A report published by a blockchain data analytics firm suggests that two professional hacking groups are behind 60 percent of all publicly reported cryptocurrency hacks, mostly affecting exchanges and custodial services.
The report states that the groups were able to amass approximately $1 billion in revenue from the attacks.
On average the hacking groups stole around $90 million per incident.
Chainalysis, the blockchain data analytics firm that published the report, explained that the groups move the stolen funds using a complex network of exchanges and wallets to obfuscate their source.
They later convert the cryptocurrencies into fiat currencies after attention has died down.
The firm noted that the two groups would move the funds at least 5,000 times on average.
Differences Between the Hacking Groups
Who or what embody these two groups? According to Chainalysis’ report, the first and the most prominent group is referred to as “Alpha.”
This is a group well organized and tightly controlled, with intentions partly influenced by non-monetary goals.
The other group is referred to as “Beta,” the smaller and less organized of the two groups. Beta is focused mainly on making money but is less skilled at moving it.
Chainalysis states that both groups have been successful in converting their loots into fiat currency with Alpha group putting extra effort into hiding their funds.
It is claimed that Alpha executes approximately 15,000 transactions to disguise the funds.
Furthermore, it’s the fastest group to cash out after a hack. It is estimated that they cash out around 75 percent of the funds within 30 days.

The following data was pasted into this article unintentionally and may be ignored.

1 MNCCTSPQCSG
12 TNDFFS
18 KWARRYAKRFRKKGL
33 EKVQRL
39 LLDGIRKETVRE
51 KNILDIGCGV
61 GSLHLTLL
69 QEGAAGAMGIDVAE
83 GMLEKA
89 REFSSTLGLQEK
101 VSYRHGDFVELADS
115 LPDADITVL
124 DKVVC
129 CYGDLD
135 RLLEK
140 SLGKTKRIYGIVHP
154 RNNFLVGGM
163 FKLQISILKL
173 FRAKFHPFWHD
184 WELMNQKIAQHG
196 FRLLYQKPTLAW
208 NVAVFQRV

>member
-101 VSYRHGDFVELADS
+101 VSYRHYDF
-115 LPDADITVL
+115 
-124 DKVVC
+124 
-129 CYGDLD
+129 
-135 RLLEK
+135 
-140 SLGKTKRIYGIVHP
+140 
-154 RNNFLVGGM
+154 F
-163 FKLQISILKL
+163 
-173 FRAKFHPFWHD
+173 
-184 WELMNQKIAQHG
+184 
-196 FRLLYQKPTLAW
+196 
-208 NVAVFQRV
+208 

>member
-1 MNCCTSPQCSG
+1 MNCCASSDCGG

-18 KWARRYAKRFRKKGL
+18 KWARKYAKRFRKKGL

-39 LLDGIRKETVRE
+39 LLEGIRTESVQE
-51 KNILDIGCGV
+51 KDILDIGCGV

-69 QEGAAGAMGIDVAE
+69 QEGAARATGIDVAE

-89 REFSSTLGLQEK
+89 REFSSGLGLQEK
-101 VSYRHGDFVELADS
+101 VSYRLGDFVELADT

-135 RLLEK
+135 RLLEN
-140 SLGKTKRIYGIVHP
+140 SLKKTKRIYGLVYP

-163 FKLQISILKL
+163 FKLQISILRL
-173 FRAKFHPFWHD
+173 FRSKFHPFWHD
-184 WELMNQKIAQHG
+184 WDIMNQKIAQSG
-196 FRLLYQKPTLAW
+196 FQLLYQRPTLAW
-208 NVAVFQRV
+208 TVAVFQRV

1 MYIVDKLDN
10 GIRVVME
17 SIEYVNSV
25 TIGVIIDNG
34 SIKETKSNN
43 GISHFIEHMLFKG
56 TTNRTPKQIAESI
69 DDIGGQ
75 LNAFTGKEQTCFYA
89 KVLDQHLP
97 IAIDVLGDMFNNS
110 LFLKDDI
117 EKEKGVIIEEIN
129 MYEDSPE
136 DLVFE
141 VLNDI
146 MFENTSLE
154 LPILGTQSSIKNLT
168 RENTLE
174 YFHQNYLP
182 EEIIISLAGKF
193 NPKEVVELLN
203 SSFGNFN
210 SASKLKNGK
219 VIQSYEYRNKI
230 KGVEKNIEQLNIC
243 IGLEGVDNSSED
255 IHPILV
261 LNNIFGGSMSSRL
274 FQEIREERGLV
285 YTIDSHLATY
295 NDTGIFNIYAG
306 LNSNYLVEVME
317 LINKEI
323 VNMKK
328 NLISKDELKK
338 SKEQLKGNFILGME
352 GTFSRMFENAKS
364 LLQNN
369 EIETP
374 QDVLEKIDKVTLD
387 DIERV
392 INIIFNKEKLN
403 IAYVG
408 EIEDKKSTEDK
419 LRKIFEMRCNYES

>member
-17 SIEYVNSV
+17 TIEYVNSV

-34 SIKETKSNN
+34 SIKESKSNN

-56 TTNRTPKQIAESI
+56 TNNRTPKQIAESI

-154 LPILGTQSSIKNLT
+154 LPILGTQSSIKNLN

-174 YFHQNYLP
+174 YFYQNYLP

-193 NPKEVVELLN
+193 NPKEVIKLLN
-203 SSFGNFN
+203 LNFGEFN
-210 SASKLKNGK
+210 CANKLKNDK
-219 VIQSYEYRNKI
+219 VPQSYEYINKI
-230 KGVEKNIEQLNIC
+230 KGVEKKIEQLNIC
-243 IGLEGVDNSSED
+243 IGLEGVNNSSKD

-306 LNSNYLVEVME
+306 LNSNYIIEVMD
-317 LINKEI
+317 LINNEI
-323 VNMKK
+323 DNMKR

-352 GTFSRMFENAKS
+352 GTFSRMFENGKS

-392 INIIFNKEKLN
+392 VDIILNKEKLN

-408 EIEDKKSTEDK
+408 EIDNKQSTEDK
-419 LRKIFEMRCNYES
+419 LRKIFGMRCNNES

Beta, on the other hand, takes a bit longer before they cash out on their loot, converting the funds into clean money.
However, Chainalysis says that in less than four months (112 days), both groups were able to convert more than half of all hacked funds into ordinary currency.
About six months (168 days) later, 75 percent of the funds had been converted mostly through regular crypto exchanges.
The company has stated that the identities of the two groups are still unknown.
More Findings on the Cryptocurrency Ecosystem
Another key topic discussed in the publication is understanding darknet markets and their relationship with the cryptocurrency ecosystem.
The report states darknet markets have been resilient despite crackdowns by law enforcement.
Market activity fell by 60 percent in mid-2017 but has since bounced back.
Darknet markets also seem inelastic to the severe price shifts experienced in cryptocurrency markets.
For instance, activity in darknet markets doubled in 2018 while Bitcoin simultaneously lost nearly 80 percent of its value.
The company released a report that showed how Bitcoin is thriving in the dark web despite efforts by authorities to try and tame its use.
Ethereum Scams and Money Laundering
Other matters in the Chainalysis report are the focus on Ethereum scams and how there are fewer but lucrative scams.
Only $36 million worth of Ether was stolen in 2018, making it the lowest-earning crypto crime last year despite doubling.
However, data shows that it is the go-to cryptocurrency for scammers.
Most techniques used by scammers are ICO exit scams, phishing scams and Ponzi schemes.
In 2017, phishing scams accounted for over 88 percent of scam revenue but became less effective in 2018 due to public awareness and over-saturation.
The other area of interest is money laundering and the role cryptocurrencies play.
In traditional money laundering involving fiat currencies, experts work backward to reliably estimate and quantify money laundering activity.
Criminal activities in the crypto ecosystem are causing jitters to the community. The report suggests that exchanges, communities and law enforcement need to work together to identify and weed out criminal organizations.
At the same time, recognizing the type of crypto crime activities and deploying Know Your Transaction (KYT) features can help identify distinctive patterns of illicit activities.